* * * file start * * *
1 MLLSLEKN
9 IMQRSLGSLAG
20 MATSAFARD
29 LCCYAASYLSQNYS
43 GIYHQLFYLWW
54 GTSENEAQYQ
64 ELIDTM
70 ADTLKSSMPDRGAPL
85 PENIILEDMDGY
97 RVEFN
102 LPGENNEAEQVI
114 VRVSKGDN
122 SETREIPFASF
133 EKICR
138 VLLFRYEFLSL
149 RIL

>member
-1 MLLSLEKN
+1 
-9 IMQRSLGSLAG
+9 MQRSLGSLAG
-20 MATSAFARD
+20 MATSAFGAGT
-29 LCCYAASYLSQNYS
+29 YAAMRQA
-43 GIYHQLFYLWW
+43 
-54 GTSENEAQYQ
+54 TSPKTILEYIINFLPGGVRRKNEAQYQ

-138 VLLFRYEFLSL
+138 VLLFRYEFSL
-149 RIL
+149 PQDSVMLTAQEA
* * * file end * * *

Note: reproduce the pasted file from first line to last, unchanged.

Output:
1 MLLSLEKN
9 IMQRSLGSLAG
20 MATSAFARD
29 LCCYAASYLSQNYS
43 GIYHQLFYLWW
54 GTSENEAQYQ
64 ELIDTM
70 ADTLKSSMPDRGAPL
85 PENIILEDMDGY
97 RVEFN
102 LPGENNEAEQVI
114 VRVSKGDN
122 SETREIPFASF
133 EKICR
138 VLLFRYEFLSL
149 RIL

>member
-1 MLLSLEKN
+1 
-9 IMQRSLGSLAG
+9 MQRSLGSLAG
-20 MATSAFARD
+20 MATSAFGAGT
-29 LCCYAASYLSQNYS
+29 YAAMRQA
-43 GIYHQLFYLWW
+43 
-54 GTSENEAQYQ
+54 TSPKTILEYIINFLPGGVRRKNEAQYQ

-138 VLLFRYEFLSL
+138 VLLFRYEFSL
-149 RIL
+149 PQDSVMLTAQEA